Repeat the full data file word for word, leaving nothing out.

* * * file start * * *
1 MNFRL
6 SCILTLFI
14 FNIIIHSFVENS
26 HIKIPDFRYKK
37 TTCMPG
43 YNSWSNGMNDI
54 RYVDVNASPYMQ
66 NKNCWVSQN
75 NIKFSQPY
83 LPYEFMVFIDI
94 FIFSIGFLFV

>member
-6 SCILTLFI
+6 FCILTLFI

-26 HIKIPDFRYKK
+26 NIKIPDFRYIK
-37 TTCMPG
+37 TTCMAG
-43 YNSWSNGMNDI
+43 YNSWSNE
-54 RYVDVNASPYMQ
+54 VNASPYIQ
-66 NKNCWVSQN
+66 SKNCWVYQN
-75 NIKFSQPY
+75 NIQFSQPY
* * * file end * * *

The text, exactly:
1 MNFRL
6 SCILTLFI
14 FNIIIHSFVENS
26 HIKIPDFRYKK
37 TTCMPG
43 YNSWSNGMNDI
54 RYVDVNASPYMQ
66 NKNCWVSQN
75 NIKFSQPY
83 LPYEFMVFIDI
94 FIFSIGFLFV

>member
-6 SCILTLFI
+6 FCILTLFI

-26 HIKIPDFRYKK
+26 NIKIPDFRYIK
-37 TTCMPG
+37 TTCMAG
-43 YNSWSNGMNDI
+43 YNSWSNE
-54 RYVDVNASPYMQ
+54 VNASPYIQ
-66 NKNCWVSQN
+66 SKNCWVYQN
-75 NIKFSQPY
+75 NIQFSQPY